My mom was of the “Animals are filthy and cause allergies” ilk so this Nature Girl had a huge hole in her heart, constantly begging for a puppy or a horse (I swear, if we just put it in the garage, I’ll take SUCH good care of it, you’ll never even know it’s there!)…But now and then my dad, who did love animals, would convince my mom to let me have some sort of critter, even if it was “just” a turtle (I confess, his name was Myrtle) or those Sea Monkey brine shrimp from a packet.

We actually managed to convince Mom to let us have FISH. Lovely, rainbow-colored, shiny, tropical aquarium fish. This was another way Dad and I bonded, going to the fish store to buy new fish, even cleaning the tank was fun because we did it together.

I wasn’t the “touchy feely” type, nowadays I think this was because I didn’t come into this body being very embodied. An upper chakra person, and EXTREME book worm (I would read 10  books a week at the age of 7), I wasn’t inclined to give/receive many hugs. My mom would take this personally, why doesn’t she want to hug me? But my dad would stand up for me and say, “She’s just not a hugger. But she loves us just the same.”

My parents divorced when I was just 11. Dad moved to Joisey (New Jersey) and he would drive 90 minutes each way almost every Sunday to spend time with me. We’d go bowling (man, could that man bowl!), go out for bagels or pastrami sandwiches and GIANT sour pickles (I could work one of those pickles for over an hour), see a movie (we liked all those horrific disaster films in the ‘70s like Jaws and Earthquake – in SensaroundTM!…And Pink Panther flicks and James Bonds)…Or –special event!!! – a couple of times a year, he’d take me horseback riding.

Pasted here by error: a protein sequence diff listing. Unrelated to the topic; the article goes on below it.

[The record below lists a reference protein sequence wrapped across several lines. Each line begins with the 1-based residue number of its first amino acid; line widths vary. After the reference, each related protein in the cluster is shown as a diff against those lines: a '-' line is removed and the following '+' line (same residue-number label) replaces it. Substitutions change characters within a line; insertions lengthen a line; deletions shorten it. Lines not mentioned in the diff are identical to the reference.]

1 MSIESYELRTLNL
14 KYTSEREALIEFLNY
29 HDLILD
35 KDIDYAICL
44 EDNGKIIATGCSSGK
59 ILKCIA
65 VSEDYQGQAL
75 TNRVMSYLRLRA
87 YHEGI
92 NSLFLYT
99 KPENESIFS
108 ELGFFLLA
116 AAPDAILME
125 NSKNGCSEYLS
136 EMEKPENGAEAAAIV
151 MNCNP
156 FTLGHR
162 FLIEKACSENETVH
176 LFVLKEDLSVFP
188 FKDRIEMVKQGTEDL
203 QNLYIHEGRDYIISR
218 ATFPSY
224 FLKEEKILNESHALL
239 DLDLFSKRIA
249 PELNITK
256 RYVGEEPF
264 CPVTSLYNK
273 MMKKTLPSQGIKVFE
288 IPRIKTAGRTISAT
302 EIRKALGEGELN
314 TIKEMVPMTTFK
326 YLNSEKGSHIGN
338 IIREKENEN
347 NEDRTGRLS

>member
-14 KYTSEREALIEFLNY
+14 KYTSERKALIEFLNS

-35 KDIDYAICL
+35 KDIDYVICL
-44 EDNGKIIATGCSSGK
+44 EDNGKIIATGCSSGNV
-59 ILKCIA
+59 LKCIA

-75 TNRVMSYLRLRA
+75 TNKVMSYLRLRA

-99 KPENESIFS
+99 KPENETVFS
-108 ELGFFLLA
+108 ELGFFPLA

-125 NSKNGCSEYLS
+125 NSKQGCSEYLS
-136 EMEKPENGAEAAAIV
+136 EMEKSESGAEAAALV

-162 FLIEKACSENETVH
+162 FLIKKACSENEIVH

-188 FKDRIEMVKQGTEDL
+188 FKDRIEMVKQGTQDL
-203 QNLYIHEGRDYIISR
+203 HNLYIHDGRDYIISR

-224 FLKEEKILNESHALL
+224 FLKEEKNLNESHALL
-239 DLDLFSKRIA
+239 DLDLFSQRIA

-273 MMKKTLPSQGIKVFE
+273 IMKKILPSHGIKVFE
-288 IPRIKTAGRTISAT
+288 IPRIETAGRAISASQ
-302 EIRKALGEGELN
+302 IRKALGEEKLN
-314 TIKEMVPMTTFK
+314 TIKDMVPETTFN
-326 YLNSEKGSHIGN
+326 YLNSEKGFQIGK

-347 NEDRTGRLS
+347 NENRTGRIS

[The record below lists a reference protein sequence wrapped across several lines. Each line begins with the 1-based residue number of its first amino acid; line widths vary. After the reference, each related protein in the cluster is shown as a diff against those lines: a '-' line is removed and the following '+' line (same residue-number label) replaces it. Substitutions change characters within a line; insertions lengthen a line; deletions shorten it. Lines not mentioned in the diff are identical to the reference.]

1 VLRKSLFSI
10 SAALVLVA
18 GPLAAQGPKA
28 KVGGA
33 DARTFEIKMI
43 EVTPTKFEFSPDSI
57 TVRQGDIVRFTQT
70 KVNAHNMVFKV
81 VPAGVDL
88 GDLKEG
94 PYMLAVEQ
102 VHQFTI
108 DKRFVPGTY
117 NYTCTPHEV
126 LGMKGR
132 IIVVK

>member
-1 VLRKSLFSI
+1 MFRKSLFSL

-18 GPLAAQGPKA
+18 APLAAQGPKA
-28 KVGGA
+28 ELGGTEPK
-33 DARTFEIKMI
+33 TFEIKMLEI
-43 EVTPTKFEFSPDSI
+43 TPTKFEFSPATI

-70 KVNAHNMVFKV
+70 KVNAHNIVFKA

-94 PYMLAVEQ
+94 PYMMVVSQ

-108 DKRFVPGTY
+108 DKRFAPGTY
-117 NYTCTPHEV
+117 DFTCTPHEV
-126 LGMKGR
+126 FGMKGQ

Those were special memories I will treasure forever, and that’s no joke.

Sadly, in the last 10 years of my Dad’s life, we had a falling out due to the fact that he disliked my fiancé (soon to be my first, now ex, husband) immensely. My Dad actually insulted my husband publicly, at Thanksgiving (called him a “shmuck” and called us both “losers”) and this hurt. I called my Dad on this, wrote him a long letter, thanking him for all the good times and also let him know that he doesn’t have to like my husband-to-be, but he does have to speak to us civilly.